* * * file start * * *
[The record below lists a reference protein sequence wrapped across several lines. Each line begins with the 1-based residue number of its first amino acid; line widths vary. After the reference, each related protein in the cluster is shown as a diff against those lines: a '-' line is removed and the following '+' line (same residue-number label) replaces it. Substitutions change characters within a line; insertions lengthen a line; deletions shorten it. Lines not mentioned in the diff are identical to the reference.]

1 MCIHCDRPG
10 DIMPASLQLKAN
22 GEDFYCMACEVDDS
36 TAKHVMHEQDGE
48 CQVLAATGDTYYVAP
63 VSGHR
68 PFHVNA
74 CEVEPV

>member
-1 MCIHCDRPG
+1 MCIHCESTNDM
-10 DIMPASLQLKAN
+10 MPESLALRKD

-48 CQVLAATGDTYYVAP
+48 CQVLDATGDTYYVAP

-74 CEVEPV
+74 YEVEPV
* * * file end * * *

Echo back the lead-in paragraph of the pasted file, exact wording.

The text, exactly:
[The record below lists a reference protein sequence wrapped across several lines. Each line begins with the 1-based residue number of its first amino acid; line widths vary. After the reference, each related protein in the cluster is shown as a diff against those lines: a '-' line is removed and the following '+' line (same residue-number label) replaces it. Substitutions change characters within a line; insertions lengthen a line; deletions shorten it. Lines not mentioned in the diff are identical to the reference.]